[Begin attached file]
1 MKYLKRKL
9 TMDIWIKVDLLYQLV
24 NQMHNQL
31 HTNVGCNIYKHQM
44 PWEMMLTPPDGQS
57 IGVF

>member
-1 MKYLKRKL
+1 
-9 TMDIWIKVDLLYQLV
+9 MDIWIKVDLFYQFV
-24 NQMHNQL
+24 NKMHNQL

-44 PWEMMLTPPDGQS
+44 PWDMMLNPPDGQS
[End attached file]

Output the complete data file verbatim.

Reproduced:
1 MKYLKRKL
9 TMDIWIKVDLLYQLV
24 NQMHNQL
31 HTNVGCNIYKHQM
44 PWEMMLTPPDGQS
57 IGVF

>member
-1 MKYLKRKL
+1 
-9 TMDIWIKVDLLYQLV
+9 MDIWIKVDLFYQFV
-24 NQMHNQL
+24 NKMHNQL

-44 PWEMMLTPPDGQS
+44 PWDMMLNPPDGQS